2. That is so very true…and a quote that gets right to the point. As a former, at one time seriously depressed perfectionist, I have learned this lesson but do need reminders now and then, being the imperfect (smile) human that I am! I do love J.I. Packer’s work, at least the two I’ve read so far: Knowing God, and Prayer…I’ll have to get this one too, I see.

  3. I cannot find the slightest warrant in God’s Word for expecting such perfection as this while we are in the body. …Christ alone is without sin; and that all we, the rest, though baptized and born again in Christ, offend in many things;

    Great Quote.

    I may need to add this book to my Fall Reading Challenge list!

  4. Somebody should compile a list of the blog postings on this book–I am drinking all of the insights up, in the interim of not being able to do the read along. Thanks for sharing. And please continue.

  5. “Nobody’s perfect”. Something every human readily will accept about themselves and openly admit. I also agree with it.

    I believe we go to the polar opposite with this type of thinking. “Everybody is entitled to one mistake!” Is cried aloud often. Who in the world said we are entitled to it? Even if it was so, how long ago did we use up ours.

    We justify our insults to God with our actions/words far too often. The Christian culture seems to have purposefully tried to camouflage itself within the World. Remembering that God is Holy is our first step towards holiness. It is the only trait of God raised to the “nth” degree biblically. It is something He demanded the tribes recognize within Him. Two young men, believers. Taught about God since their birth. Well versed in His customs and law. They decided to offer incense with their own little twist….teenage experimentation. They were incinerated by God on the spot. God explained, “I will be regarded as Holy”. We seem to be behaving much like these young men. Twisting God’s dictates to fit our current social situation. Very difficult to find the light in us it seems these days.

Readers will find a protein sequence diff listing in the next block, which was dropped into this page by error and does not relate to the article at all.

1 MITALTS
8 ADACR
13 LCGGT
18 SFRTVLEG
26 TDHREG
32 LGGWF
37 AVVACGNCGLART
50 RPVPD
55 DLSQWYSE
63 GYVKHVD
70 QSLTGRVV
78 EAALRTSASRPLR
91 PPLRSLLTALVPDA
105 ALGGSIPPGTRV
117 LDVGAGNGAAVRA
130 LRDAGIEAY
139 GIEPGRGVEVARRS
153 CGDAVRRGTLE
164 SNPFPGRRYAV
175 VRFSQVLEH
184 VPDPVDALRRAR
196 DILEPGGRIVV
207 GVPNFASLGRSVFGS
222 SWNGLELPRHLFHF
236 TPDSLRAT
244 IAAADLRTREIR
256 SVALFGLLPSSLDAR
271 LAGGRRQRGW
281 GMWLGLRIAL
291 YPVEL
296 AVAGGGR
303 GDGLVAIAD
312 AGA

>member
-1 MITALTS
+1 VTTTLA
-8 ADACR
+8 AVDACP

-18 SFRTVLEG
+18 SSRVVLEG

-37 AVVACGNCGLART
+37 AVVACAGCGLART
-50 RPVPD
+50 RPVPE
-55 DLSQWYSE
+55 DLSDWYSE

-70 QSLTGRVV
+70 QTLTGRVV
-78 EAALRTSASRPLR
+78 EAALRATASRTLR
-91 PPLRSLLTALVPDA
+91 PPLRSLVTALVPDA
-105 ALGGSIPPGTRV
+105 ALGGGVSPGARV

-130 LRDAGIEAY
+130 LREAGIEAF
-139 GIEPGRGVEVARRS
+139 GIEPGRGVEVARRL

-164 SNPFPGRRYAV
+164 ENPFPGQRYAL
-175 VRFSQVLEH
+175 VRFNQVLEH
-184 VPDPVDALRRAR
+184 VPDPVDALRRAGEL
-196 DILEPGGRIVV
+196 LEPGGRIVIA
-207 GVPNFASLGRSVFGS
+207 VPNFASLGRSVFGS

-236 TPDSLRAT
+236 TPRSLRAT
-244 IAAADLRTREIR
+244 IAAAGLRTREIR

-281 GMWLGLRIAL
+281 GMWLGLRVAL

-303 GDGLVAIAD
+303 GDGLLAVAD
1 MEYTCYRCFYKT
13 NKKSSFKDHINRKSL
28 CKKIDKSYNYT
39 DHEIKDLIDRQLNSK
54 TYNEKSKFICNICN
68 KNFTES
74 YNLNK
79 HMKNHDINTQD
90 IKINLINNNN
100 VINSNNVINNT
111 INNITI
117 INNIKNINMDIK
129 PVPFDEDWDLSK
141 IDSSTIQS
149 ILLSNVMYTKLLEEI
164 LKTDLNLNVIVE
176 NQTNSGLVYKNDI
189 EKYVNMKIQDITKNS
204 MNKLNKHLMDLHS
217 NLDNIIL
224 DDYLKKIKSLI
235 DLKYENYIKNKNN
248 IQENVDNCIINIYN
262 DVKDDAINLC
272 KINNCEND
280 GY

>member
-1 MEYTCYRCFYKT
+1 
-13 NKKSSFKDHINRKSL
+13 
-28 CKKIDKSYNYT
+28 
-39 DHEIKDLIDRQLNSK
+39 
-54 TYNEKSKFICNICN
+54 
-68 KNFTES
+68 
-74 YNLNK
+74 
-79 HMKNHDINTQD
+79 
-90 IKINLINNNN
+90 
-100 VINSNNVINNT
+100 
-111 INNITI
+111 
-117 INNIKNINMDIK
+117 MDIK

Hi Rick, Thanks for your comments. I too have never been fond of our community trying to justify sin. (Never liked the bumper sticker “Christians aren’t perfect just forgiven”). I’m pretty sure that is not the point Ryle is making. One thing I know for sure, at the end of the day no matter what, we still need a Savior. That’s what the Bible is showing us, our desperate need to be reconciled to God and why the blood Christ shed for us is the only means to anything good in our lives and the sacrifice that God is pleased with. Hopefully we will shine brighter and brighter in this dark world of ours. Blessings…

  6. Without a doubt, Ryle hits the nail on the head. J.C. Ryle’s writings are so clear cut and sharp, that by while reading them, you feel as if he talking directly to you. I discovered Ryle a few years back and have come to appreciate his no-nonsense, straightforward approach to writing and exposition of Scripture. Holiness is such a convicting yet encouraging book! 🙂